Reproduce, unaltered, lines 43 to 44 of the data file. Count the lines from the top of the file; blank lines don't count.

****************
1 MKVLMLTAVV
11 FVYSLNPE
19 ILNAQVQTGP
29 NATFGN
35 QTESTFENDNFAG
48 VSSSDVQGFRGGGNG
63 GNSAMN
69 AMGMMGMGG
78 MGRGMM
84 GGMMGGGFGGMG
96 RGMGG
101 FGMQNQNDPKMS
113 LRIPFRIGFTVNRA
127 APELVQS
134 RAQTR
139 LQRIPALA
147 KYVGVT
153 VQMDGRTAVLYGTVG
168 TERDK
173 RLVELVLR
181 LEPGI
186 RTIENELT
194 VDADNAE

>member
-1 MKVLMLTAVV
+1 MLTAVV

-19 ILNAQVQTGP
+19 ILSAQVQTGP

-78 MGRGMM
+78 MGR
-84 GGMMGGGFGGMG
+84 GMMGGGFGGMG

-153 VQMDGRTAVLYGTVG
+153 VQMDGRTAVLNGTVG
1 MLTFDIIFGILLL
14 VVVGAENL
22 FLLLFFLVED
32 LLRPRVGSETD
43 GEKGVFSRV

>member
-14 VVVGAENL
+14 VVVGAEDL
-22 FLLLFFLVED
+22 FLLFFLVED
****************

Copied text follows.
-22 FLLLFFLVED
+22 FLLFFLVED